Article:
20 extra ponies for the Bullitt come from the plasma-coated piston liners from the 5.2L GT350, a different alloy casting technique for the engine block (also from GT350), and a larger-diameter throttle body that that ups the max fuel flow speed.
Is it noticeable? It might be psychosomatic because you know the extra power is there. But yes, the Bullitt does feel like it will spin up to high revs with less resistance. Revving faster equals a more thrilling drive character, and that is true here for Bullitt.
This engine is a gem of smoothness but not exactly a paragon of low-end torque, which can be surprising when driving any Mustang GT. All these turbos and automatics have made us all torque snobs. You do have to downshift and kick Bullitt up a few thousand revs to get it really roaring. This means that it is pretty easy to botch the launch start. As before, the launch control is not easy to use properly either. It is just a tricky car to launch, at least for non-professionals.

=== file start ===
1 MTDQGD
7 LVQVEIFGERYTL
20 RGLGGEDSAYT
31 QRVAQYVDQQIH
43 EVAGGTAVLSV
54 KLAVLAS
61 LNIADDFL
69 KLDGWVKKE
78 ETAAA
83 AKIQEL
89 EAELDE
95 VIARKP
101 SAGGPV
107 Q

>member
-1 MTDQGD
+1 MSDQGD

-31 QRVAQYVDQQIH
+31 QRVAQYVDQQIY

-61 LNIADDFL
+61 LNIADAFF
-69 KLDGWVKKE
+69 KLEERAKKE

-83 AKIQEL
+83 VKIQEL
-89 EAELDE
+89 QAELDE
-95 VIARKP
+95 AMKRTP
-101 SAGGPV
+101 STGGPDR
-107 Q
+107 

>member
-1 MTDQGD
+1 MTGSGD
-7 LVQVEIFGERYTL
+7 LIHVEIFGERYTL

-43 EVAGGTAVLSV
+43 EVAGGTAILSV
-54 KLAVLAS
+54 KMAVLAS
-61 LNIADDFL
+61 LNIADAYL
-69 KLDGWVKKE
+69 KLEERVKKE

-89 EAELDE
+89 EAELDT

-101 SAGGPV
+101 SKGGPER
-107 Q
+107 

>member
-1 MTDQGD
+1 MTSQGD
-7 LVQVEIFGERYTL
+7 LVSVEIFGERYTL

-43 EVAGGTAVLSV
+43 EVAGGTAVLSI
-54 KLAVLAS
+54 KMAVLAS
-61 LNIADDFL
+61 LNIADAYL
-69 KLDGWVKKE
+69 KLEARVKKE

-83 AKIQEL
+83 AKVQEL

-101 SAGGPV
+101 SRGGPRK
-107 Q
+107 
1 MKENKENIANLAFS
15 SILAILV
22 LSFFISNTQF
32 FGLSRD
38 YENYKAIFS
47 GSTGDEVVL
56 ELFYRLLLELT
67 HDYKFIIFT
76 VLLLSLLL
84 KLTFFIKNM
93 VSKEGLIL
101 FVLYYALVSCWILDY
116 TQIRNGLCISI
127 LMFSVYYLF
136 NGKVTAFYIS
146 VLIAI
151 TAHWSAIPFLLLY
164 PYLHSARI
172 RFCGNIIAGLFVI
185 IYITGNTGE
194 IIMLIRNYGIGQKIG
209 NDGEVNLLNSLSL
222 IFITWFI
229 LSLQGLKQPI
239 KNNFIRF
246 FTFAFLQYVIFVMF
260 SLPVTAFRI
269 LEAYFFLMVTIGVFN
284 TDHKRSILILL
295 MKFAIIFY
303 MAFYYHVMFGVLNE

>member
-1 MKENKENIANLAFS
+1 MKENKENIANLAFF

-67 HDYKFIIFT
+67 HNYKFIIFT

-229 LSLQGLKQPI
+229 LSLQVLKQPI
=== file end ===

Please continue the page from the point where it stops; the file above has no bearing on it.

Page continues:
But once in gear and revving to the heavens of its near-8000-rpm fuel cutoff, the Bullitt is heaven. This is a seriously, seriously fast machine when all is on full boil. The sprint pace for 5-60-mph starts is damn close to 4.0-seconds. Bullitt is perhaps two tenths quicker than GT on its best day. But in practice, with two ‘Stangs leaving the lights, 480HP beats 460HP and the Bullitt will pull away from about 40-mph upward.
The exhaust sonics are said to be what sells Mustangs, and we really really believe it. This car has one of the most intoxicating engine notes on sale today. Adjusting it to the softest setting is nice for bumper-to-bumper traffic or early-AM starts, but even in quiet mode this V8 roars like a mad locomotive on full throttle.
Bullitt is around $1000 pricier than Mustang GT Premiums to start, but like all of them, the price rises from about $46k fairly quickly. Our example was about $52k. That money feels like the deal of a lifetime on full throttle and when you feel how incredibly agile the car is, even taking corners above 60 or 70-mph. This is a truly incredible performance car that proves how well the Mustang keeps evolving for the better.